UNIVERSITY OF OXFORD ACTIONS

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Response from Professor Patrick Grant, Pro-Vice Chancellor for Research, and Professor Anne Trefethen, Pro-Vice Chancellor for People & Digital

At the University of Oxford we recognise that a diverse research community is needed to deliver innovative and rigorous research, and therefore it is vital that we create environments that enable all researchers to achieve their potential.  

Equity and Inclusivity in Research Funding synthesises a detailed review of work across the research higher education sector with local experience and data to understand better the experiences of researchers, and the steps being taken by universities and research funders to improve equitable access to funding opportunities. It concludes that substantial work and change is required to address the exclusion and marginalisation of researchers in certain groups. These improvements are vital as access to research funding opportunities is important in securing research independence and facilitating career progression.  

The report sets out recommendations for change at multiple levels within universities and at funders. We will lead on applying the findings and recommendations of the report here in Oxford to redouble our efforts and focus our resources on actions that are tailored to the specific improvements needed in our systems and practices. We hope that the insights of the report might also provide inspiration and ideas for others in the sector and where possible we will participate in co-ordinated action with research funders, universities, and other organisations to find ways to reform practices that may perpetuate inequity.   

The Equity and Inclusivity in Research Funding report exposes the scale and impact of the barriers faced by researchers in marginalised groups when seeking research funding, and how they arise within universities. There is much work to do to break the cycle that perpetuates the inequities described in the report, and progress will require coordinated action from individuals, universities, and funders, including at Oxford. The following approach has been endorsed by both the University’s Research and Innovation Committee and Personnel Committee, and will be led by Research Services in consultation with other units.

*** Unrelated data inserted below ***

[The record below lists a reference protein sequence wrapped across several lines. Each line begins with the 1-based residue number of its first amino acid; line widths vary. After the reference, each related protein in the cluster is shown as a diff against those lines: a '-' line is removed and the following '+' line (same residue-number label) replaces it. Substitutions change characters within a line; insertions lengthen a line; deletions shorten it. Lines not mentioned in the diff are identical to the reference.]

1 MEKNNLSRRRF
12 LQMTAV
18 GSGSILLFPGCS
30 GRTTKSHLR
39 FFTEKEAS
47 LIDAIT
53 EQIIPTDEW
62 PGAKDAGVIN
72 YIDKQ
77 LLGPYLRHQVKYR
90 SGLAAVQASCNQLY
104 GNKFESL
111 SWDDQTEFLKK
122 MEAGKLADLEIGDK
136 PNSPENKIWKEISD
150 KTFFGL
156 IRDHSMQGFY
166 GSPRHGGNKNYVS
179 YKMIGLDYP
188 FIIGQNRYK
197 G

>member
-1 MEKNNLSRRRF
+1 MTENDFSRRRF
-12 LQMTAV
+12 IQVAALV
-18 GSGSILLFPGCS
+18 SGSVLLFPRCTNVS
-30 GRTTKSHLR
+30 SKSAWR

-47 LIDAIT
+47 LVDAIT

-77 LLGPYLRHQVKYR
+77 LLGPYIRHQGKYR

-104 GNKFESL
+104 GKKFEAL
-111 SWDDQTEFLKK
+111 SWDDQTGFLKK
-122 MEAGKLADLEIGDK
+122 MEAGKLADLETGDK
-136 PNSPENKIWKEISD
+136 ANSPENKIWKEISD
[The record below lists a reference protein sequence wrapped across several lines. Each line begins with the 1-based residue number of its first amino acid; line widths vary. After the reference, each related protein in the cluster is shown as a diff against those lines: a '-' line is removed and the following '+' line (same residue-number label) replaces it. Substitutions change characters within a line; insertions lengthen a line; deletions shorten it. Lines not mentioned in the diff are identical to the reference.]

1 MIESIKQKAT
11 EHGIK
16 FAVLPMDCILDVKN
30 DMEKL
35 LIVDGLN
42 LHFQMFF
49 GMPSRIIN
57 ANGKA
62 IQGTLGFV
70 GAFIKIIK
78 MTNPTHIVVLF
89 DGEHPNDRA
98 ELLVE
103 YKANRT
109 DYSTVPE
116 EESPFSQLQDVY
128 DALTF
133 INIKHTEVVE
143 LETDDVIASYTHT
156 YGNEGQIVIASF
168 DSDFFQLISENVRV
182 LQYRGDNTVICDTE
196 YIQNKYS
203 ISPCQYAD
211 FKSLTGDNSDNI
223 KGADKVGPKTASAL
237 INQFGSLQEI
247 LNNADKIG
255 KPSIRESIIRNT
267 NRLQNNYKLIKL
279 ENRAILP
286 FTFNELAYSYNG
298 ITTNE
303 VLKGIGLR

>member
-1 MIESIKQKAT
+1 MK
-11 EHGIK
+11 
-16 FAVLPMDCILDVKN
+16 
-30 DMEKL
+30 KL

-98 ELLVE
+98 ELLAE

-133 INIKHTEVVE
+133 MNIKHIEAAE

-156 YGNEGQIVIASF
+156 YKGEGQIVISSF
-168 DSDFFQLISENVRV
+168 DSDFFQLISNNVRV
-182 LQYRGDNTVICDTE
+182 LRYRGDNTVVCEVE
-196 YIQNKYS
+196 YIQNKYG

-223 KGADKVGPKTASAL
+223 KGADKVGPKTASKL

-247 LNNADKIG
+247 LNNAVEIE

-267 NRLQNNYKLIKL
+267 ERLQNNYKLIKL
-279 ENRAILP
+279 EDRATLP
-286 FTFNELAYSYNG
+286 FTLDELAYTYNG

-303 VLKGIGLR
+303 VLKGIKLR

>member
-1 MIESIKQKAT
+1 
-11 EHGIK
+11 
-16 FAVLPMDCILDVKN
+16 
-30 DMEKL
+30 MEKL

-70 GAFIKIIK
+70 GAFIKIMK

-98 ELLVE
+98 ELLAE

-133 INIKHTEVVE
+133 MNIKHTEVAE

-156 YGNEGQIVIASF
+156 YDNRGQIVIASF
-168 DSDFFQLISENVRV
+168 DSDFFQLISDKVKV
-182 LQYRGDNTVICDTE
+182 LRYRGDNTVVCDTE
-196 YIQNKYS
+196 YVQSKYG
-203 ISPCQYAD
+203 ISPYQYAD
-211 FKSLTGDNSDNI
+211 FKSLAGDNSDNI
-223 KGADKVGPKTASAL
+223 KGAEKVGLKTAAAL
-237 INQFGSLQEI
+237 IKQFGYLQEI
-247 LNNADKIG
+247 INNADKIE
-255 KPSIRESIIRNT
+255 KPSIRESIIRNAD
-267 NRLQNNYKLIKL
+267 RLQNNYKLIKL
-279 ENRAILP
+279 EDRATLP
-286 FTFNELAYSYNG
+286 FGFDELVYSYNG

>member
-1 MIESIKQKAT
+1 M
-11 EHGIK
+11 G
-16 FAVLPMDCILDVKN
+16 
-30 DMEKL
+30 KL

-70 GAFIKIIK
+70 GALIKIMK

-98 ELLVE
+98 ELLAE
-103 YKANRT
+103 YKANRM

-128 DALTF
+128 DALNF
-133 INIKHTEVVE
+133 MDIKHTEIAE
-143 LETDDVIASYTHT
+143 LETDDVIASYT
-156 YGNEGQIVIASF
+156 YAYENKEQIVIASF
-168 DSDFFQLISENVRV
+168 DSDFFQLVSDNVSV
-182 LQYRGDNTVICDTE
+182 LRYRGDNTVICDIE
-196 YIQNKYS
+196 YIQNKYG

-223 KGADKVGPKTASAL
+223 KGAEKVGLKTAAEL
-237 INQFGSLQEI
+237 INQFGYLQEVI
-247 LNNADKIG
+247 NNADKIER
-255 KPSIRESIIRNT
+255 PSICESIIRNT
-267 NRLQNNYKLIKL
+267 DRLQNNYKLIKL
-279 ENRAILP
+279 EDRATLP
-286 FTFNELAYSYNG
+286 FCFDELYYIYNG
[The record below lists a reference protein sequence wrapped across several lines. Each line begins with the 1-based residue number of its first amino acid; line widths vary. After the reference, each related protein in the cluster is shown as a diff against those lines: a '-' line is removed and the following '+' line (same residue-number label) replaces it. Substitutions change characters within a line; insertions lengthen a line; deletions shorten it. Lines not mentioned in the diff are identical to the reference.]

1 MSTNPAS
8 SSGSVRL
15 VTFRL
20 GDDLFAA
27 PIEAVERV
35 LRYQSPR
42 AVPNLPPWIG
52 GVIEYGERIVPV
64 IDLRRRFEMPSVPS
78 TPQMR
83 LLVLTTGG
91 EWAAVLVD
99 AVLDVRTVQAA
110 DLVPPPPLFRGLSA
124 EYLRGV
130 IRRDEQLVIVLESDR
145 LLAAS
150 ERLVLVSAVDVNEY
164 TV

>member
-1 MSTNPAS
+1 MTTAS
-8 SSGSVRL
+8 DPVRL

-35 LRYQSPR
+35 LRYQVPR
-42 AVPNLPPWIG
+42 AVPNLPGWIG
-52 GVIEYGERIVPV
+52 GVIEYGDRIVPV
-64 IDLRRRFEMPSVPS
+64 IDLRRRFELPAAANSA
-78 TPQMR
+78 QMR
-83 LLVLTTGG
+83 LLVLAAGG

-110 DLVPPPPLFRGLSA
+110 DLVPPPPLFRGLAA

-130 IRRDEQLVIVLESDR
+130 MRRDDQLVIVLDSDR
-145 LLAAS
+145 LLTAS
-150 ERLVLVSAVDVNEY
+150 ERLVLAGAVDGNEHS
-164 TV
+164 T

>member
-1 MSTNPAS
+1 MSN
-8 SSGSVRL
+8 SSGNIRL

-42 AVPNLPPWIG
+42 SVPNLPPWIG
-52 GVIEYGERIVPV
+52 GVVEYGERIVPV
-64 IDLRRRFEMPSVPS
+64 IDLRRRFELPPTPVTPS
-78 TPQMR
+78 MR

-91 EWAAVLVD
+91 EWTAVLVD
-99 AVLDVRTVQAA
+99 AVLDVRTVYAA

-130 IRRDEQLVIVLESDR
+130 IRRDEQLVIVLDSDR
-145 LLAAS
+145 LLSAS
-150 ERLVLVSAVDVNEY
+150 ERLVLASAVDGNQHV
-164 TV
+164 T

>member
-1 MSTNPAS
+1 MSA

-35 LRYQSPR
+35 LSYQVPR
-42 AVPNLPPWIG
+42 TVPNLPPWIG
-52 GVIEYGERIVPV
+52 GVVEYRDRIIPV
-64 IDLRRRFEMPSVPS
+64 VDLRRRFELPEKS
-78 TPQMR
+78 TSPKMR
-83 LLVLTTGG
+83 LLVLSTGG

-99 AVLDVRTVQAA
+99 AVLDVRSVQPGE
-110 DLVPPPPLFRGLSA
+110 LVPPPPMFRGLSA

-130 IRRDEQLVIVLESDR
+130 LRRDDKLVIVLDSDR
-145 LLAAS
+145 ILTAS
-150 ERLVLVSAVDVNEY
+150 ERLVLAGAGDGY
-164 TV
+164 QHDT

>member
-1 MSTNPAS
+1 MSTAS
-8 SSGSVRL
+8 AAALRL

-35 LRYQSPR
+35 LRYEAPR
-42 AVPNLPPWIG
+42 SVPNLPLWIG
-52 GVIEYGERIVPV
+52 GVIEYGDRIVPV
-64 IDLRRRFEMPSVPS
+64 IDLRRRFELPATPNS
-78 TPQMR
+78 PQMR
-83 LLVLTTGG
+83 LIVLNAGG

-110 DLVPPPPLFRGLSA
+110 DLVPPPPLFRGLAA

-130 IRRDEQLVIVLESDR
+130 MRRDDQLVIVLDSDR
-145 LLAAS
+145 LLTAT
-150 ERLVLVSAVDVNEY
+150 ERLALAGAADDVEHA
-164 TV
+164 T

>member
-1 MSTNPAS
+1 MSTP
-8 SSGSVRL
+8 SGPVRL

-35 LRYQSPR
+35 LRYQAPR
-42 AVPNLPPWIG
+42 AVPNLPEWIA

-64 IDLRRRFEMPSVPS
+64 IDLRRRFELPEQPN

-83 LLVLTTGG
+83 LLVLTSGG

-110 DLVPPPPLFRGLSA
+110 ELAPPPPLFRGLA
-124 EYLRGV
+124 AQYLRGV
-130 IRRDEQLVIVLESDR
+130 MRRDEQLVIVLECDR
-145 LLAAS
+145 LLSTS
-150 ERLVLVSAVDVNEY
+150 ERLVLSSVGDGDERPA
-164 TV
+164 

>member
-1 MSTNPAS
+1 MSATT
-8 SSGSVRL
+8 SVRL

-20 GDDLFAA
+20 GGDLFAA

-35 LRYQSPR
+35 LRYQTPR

1. Identify existing projects and areas of good practice that are addressing project recommendations; 
  2. Identify goals based on the project recommendations and relevant University strategy, and gather associated baseline data to identify where inequities are most palpable; 
  3. Identify and take central enabling actions, such as developing guidance and template tools for tailoring and use within Divisions, Departments, and Faculties (eg around running internal selection rounds); and 
  4. Develop and implement an action and resourcing plan for collective and collaborative actions, in consultation with Divisions, Departments, Faculties, and other units as appropriate. 

Please check back to this page to learn more about our progress.  

We are also committed to using the University’s voice and our convening power to broker conversations between research funders, universities, and other organisations to progress actions together wherever possible. 

More information on other University activity on EDI can be found in the links below: 

The University operates a number of internal funding schemes, with a diverse range of funding sources, management groups, and approaches to governance. These include centrally operated schemes such as the John Fell Fund and Strategic Research Fund, schemes managed by Divisions such as Impact Acceleration Accounts, and flexible funds within large, externally funded projects.  

Research Services is currently developing proposals for implementing the recommendations within the John Fell Fund and the Strategic Research Fund, which will be assessed by the respective Boards (in consultation with Divisions where appropriate). 

In Hilary Term 2023, Research Services will hold consultation briefings with Divisions, departments, and faculties that operate internal funding schemes. These sessions will present how barriers arise within the context of internal funding, discuss how the recommendations might be best implemented, and identify tools required to support this.   

For further information about the project and ongoing work to improve equity and inclusivity in research funding at the University, or to get involved, please contact Research Services by email at Research.Services@admin.ox.ac.uk